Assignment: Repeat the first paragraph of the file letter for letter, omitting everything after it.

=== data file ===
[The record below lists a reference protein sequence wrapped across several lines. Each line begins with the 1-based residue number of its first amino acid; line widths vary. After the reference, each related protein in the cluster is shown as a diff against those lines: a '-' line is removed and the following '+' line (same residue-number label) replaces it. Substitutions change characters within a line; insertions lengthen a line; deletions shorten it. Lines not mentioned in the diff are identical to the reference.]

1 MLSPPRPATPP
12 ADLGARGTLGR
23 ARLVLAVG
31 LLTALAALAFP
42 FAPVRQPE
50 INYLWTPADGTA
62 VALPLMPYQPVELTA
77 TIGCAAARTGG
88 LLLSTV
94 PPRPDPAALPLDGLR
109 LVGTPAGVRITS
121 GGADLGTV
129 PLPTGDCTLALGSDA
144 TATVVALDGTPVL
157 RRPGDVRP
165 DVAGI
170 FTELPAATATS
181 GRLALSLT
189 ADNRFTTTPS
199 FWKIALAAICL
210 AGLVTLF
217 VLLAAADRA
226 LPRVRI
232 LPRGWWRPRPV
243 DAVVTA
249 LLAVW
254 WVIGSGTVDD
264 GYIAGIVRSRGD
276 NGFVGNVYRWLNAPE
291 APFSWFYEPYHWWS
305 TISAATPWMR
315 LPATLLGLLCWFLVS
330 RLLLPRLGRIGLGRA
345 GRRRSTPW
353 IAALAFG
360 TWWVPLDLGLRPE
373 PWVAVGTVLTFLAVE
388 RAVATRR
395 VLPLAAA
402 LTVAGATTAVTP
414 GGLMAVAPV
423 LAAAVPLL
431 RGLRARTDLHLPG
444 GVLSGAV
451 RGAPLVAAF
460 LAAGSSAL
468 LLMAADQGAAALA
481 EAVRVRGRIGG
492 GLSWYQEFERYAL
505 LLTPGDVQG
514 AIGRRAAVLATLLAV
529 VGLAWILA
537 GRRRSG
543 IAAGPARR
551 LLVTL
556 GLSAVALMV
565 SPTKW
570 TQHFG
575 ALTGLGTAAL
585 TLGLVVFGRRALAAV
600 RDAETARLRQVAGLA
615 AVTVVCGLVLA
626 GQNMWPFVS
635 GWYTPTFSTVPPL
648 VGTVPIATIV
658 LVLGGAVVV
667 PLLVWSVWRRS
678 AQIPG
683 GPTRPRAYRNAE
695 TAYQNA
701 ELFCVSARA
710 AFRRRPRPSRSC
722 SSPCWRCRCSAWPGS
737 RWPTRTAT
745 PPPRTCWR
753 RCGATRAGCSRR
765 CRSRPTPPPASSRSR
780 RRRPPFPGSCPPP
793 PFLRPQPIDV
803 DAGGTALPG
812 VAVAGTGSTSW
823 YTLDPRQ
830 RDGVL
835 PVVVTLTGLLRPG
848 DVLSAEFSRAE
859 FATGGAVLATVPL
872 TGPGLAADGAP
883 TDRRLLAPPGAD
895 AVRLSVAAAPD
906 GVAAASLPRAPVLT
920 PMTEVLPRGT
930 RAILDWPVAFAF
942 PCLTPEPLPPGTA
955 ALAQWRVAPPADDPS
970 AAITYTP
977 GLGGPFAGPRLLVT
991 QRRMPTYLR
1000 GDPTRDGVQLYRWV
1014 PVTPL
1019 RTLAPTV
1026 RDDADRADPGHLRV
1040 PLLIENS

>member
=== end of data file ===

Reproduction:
[The record below lists a reference protein sequence wrapped across several lines. Each line begins with the 1-based residue number of its first amino acid; line widths vary. After the reference, each related protein in the cluster is shown as a diff against those lines: a '-' line is removed and the following '+' line (same residue-number label) replaces it. Substitutions change characters within a line; insertions lengthen a line; deletions shorten it. Lines not mentioned in the diff are identical to the reference.]